By: Asemahle Gwala
The date is 17 October 2016, just little more than ten months after I first graced the hallowed yet thorny grounds of Nelson Mandela University. After a fairly peaceful sleep, we woke up to the blasting sounds of stun grenades flying through the air in the sweltering weather. The university had just triggered an interdict after rolling mass action under the banner of the #FeesMustFall protests which were sweeping across university campuses with the aggressiveness of an erupted volcano.
What I woke up to that day was not what I had envisioned when I was hallucinating about retiring my black school jersey riddled with stitches to enter into a new world with endless opportunities, as sold to me by the university prospectus.
The genesis of the protests is a highly contested subject matter (as with the ‘faces’ of the protests), that has divided the student populace in half between the suppressed voices from historically black universities who have been inhaling teargas since the turn of the century and the newly minted revolutionaries with vast media coverage.
As much as I would have loved to but the purpose of this piece is not to narrate the events that unravelled but is to give a post-mortem reflection three years on. It is a reflection on the lives of those that went to the picket lines for a just cause only to end up with criminal records, only for the comrades next to them to be rewarded with political careers as gallant ‘FeesMustFall’ activists by the same band of oppressors they fought against. It also meant to invoke a sense consciousness to those that made institutional history in their respective campuses by pushing the wheels of the revolution in favour of insourcing scores of workers only to reverse those gains by wielding their political capital to put themselves at the dinner table.
It would be a fallacy to say there has not been much progress achieved since the first #FeesMustFall protests erupted, as it is the protests that ultimately led to the declaration of free education by President Jacob Zuma on the eve of the 2017 ANC Nasrec Conference.
Even though the protests were a necessary precondition to agitate the declaration, it would be naïve to attribute the victory solely behind the hashtag but it should be seen as a product of continued struggle within the terrain of higher education that stretches back many generations of activists.
As it was when the African National Congress (ANC) won the first democratic elections in 1994, when an elite class of bureaucratic bourgeoisie emerged whilst thousands of Umkhonto Wesizwe combatants who fought among them returned to the country to be welcomed by poverty on their door steps.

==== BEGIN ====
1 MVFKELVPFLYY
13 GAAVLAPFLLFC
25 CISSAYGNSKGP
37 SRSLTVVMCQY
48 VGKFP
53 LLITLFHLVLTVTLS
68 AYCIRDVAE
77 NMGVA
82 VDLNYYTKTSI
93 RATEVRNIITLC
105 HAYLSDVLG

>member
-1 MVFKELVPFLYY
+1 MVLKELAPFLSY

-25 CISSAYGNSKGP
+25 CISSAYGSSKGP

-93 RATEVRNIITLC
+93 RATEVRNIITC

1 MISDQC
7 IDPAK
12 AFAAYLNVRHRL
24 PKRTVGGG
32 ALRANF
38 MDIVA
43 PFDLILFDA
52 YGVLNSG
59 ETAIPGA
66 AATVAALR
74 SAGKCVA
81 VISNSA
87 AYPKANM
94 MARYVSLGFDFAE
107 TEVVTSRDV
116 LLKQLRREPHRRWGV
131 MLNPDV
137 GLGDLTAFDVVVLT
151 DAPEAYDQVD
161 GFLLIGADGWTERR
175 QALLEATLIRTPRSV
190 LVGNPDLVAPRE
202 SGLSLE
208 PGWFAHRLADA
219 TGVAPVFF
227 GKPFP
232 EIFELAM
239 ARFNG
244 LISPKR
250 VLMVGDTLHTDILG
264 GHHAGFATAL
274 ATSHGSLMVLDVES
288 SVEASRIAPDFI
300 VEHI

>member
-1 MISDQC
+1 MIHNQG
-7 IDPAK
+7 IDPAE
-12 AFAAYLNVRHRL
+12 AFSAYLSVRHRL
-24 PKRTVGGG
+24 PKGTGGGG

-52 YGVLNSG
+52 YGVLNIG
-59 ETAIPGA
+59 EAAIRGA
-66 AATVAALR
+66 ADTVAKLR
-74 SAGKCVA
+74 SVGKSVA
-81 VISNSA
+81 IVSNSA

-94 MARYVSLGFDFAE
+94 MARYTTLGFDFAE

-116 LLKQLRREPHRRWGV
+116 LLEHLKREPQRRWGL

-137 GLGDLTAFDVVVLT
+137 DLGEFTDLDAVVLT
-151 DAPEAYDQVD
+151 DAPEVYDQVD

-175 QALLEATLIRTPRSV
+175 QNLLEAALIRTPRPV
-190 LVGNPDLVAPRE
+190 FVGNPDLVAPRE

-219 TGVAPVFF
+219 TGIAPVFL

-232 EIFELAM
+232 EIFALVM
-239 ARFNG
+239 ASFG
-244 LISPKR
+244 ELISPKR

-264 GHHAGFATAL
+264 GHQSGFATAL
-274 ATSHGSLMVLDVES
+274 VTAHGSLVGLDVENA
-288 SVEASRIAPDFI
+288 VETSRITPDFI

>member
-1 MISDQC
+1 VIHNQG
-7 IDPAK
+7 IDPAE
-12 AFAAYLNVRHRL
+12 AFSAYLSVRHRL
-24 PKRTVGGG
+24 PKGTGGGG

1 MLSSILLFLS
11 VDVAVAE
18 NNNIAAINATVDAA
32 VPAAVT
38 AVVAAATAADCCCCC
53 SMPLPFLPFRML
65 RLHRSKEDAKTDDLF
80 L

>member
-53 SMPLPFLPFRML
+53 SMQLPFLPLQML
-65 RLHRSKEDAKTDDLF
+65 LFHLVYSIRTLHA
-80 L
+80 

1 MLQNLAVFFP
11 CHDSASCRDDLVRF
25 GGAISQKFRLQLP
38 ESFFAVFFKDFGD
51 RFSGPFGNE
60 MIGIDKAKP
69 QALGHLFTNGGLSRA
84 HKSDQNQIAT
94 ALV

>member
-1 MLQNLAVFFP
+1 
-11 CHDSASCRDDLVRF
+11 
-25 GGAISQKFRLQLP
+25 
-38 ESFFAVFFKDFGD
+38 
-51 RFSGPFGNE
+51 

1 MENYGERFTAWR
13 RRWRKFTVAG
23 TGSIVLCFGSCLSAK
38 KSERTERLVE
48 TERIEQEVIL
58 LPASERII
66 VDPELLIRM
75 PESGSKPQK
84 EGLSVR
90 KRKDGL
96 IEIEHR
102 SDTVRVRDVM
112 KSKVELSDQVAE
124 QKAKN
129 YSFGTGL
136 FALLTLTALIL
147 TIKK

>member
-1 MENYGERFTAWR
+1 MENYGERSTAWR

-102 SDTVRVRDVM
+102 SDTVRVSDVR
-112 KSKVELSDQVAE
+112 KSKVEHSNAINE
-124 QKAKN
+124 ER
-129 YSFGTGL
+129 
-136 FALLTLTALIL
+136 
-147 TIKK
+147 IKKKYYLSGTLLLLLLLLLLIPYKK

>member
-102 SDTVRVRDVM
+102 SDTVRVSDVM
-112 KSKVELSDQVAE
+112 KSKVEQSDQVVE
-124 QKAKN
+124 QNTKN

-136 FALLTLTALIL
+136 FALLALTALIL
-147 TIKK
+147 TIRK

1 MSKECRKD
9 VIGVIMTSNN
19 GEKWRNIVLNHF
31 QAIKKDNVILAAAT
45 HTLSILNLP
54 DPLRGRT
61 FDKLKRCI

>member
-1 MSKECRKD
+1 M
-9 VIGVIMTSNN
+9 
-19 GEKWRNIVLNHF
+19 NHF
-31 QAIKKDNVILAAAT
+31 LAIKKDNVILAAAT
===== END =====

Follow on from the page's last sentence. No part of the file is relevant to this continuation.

The protests have produced many ‘leaders’ who went on to carve political careers for themselves through the collective plight of South African students. The University of Wits the ‘main’ site of struggle of the #FeesMustFall movement (as a result of institutional privilege), has seen its former leaders like Nompendulo Mkhatshwa and Fasiha Hassan named on the ruling ANC electoral party lists
The Economic Freedom Fighters (EFF) named other FMF leaders in their lists, Vuyani Pambo and Naledi Chirwa. It is not incorrect for these young leaders to make the list. The only thing that raises questions is the institutional privilege that has seen ‘leaders’ of the protests only coming from one strata of South African universities. If South African political parties were genuine about wanting the voice of South African students to be fully represented at the legislative arm of government they would have been inclusive also of the historically black universities such as the universities of Fort Hare and Zululand.
Post the #FeesMustFall protests as it was after the Bantu Education Act was extended to ‘black’ universities, what they are producing is still undermined but what is different now is that it is undermined by people who are claiming to be fighting against it. Robert Sobukwe once said ‘Fort Hare must be to black people, what Stellenbosch is to the Afrikaner’. Until total equality is attained in the higher education sector in South Africa, education is not free!
***Asemahle Gwala is the SASCO Claude Qavane Deputy Chairperson and a political science postgraduate student at the Nelson Mandela University.
Disclaimer: The views and opinions expressed in this article are those of the authors and do not necessarily reflect the view of Vernac News
By: Asemahle Gwala